Just a minute

“Just a minute,” I repeated for the bazillionth time, a phrase completely lost on a 3 1/2 year old boy, whose only goal for the day, or in life, is to play ‘fireman emergency’ without interruption.  On this, the rainiest day ever, I’d managed to nearly occupy him with a DVR’d Christmas special and his requested snack, wholegrain oatmeal [I’m serious, he really asked for oatmeal – finally a quirk that works, right?] My husband had offered to pick up a few groceries on his way home from work, so I wouldn’t have to drag two stir-crazy children to the grocery store.  I needed to email him a short list from my phone. I thought if I could get it done quickly, I might not forget anything this time.  3 1/2 year olds are funny.  When they don’t get results after asking for something a handful of times, they continue the asking with increasing pitch and frequency.  Funny, right? Hilarious.

After stalling on his request for a drink for a few repetitions, the room got quiet.  You know the kind of quiet I’m talking about.  Too quiet.  Before I could call out his name in the direction of the gentle rustling I could hear in the next room, he wandered into sight, glass of water in hand.  He proudly walked over to me to tell me he’d gotten a glass out of the cabinet, poured water from the fridge, and added a splash of “tickle water” [carbonated water, cute right?] from a bottle on the counter.  My heart melted.  I was at once beaming with pride and tearful with sorrow, and even a little mad at myself.  It was one of those motherhood moments where you know you got it a little wrong, and where you know you’ll pay the price by time suddenly speeding up a little more.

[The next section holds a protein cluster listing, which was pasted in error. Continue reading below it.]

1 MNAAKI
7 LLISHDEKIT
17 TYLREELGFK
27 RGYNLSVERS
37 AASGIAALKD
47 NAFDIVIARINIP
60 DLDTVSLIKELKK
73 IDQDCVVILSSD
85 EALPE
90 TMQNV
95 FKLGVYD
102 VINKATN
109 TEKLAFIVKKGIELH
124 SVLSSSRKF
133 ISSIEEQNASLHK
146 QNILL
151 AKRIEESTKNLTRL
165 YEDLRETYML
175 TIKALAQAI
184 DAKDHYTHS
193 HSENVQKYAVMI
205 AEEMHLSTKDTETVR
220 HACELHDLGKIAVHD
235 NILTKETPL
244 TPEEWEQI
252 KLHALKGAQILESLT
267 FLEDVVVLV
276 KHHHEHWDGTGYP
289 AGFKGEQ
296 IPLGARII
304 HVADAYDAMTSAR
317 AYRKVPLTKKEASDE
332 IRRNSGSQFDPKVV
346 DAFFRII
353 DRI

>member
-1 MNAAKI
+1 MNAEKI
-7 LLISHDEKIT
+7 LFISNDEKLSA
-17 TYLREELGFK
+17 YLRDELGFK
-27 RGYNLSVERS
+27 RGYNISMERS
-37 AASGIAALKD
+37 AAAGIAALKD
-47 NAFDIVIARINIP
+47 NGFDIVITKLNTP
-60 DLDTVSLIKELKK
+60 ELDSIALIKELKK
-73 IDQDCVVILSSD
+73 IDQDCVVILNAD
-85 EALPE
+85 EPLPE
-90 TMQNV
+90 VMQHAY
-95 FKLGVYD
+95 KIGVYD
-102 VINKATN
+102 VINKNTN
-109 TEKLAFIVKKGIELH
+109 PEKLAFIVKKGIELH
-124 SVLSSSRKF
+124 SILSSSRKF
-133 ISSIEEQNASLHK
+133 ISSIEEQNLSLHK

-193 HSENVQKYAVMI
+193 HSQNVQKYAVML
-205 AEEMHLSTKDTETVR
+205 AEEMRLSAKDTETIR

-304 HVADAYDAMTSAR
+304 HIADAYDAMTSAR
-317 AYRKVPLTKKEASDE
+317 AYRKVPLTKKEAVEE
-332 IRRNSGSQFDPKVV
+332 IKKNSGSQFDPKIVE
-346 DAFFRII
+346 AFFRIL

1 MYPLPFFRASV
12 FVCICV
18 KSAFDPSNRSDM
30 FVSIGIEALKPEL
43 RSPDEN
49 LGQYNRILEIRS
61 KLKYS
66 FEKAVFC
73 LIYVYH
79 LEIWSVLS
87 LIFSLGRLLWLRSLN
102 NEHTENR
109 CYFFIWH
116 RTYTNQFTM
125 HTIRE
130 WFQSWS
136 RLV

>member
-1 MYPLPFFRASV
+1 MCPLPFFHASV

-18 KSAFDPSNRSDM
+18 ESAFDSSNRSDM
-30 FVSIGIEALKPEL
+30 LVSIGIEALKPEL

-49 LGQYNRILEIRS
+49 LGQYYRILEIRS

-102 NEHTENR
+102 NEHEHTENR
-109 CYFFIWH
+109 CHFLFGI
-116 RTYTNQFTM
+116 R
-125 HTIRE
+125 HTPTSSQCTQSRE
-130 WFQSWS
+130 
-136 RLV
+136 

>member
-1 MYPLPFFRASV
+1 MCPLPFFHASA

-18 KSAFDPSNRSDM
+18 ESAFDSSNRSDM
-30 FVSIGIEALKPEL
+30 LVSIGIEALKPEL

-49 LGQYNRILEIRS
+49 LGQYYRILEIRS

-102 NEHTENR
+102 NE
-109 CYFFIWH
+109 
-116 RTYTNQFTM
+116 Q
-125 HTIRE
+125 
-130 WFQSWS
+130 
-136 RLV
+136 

They say life is what happens while you’re busy making plans.  In few other aspects of life than parenting is this saying more true, nor in that particular moment for me, more literal.  In just a minute, as I wrote a grocery list, my first baby went from asking for my help to helping himself.  I thought of all the other things this startling realization meant.  I looked down at the Lightning McQueen bandaid on my toe.  In just another minute, I wouldn’t be dressing their bobo’s, or my own, with cartoon bandaids.  In just a minute, I’d be able to cook dinner using both arms, because I’d have no baby to hold in one of them. In just a minute, I’d be Mom instead of Mommy, and then a weekend laundry service.  In just a minute, well, my time is up.  Nap time is over, and I promised to play fireman emergency, for just a minute more.


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